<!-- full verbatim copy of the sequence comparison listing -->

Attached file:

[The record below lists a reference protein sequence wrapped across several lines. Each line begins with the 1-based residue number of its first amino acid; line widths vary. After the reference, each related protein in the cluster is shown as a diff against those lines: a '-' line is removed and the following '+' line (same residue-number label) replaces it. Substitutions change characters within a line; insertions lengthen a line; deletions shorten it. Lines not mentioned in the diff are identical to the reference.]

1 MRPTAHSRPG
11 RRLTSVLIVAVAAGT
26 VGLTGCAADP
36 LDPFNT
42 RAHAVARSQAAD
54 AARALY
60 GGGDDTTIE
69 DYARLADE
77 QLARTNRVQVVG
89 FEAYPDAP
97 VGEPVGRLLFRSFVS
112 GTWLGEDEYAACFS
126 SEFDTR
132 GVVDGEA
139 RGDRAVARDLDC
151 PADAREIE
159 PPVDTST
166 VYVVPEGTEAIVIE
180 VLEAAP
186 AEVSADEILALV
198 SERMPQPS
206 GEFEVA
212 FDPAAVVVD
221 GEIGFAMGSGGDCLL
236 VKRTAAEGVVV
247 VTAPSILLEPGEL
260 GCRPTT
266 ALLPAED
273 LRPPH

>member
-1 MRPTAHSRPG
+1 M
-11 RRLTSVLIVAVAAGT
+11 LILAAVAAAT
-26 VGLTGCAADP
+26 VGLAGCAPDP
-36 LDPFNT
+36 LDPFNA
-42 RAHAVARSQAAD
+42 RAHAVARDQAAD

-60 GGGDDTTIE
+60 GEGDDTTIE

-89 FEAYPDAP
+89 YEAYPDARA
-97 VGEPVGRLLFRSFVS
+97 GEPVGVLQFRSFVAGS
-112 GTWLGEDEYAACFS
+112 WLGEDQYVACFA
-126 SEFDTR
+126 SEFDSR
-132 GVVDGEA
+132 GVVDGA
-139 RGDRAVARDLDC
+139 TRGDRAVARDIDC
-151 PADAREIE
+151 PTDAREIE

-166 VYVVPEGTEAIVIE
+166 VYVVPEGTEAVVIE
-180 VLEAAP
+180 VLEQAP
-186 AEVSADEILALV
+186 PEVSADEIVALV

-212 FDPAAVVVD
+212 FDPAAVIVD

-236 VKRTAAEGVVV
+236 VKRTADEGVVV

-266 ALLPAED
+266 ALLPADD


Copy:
[The record below lists a reference protein sequence wrapped across several lines. Each line begins with the 1-based residue number of its first amino acid; line widths vary. After the reference, each related protein in the cluster is shown as a diff against those lines: a '-' line is removed and the following '+' line (same residue-number label) replaces it. Substitutions change characters within a line; insertions lengthen a line; deletions shorten it. Lines not mentioned in the diff are identical to the reference.]

1 MRPTAHSRPG
11 RRLTSVLIVAVAAGT
26 VGLTGCAADP
36 LDPFNT
42 RAHAVARSQAAD
54 AARALY
60 GGGDDTTIE
69 DYARLADE
77 QLARTNRVQVVG
89 FEAYPDAP
97 VGEPVGRLLFRSFVS
112 GTWLGEDEYAACFS
126 SEFDTR
132 GVVDGEA
139 RGDRAVARDLDC
151 PADAREIE
159 PPVDTST
166 VYVVPEGTEAIVIE
180 VLEAAP
186 AEVSADEILALV
198 SERMPQPS
206 GEFEVA
212 FDPAAVVVD
221 GEIGFAMGSGGDCLL
236 VKRTAAEGVVV
247 VTAPSILLEPGEL
260 GCRPTT
266 ALLPAED
273 LRPPH

>member
-1 MRPTAHSRPG
+1 M
-11 RRLTSVLIVAVAAGT
+11 LILAAVAAAT
-26 VGLTGCAADP
+26 VGLAGCAPDP
-36 LDPFNT
+36 LDPFNA
-42 RAHAVARSQAAD
+42 RAHAVARDQAAD

-60 GGGDDTTIE
+60 GEGDDTTIE

-89 FEAYPDAP
+89 YEAYPDARA
-97 VGEPVGRLLFRSFVS
+97 GEPVGVLQFRSFVAGS
-112 GTWLGEDEYAACFS
+112 WLGEDQYVACFA
-126 SEFDTR
+126 SEFDSR
-132 GVVDGEA
+132 GVVDGA
-139 RGDRAVARDLDC
+139 TRGDRAVARDIDC
-151 PADAREIE
+151 PTDAREIE

-166 VYVVPEGTEAIVIE
+166 VYVVPEGTEAVVIE
-180 VLEAAP
+180 VLEQAP
-186 AEVSADEILALV
+186 PEVSADEIVALV

-212 FDPAAVVVD
+212 FDPAAVIVD

-236 VKRTAAEGVVV
+236 VKRTADEGVVV

-266 ALLPAED
+266 ALLPADD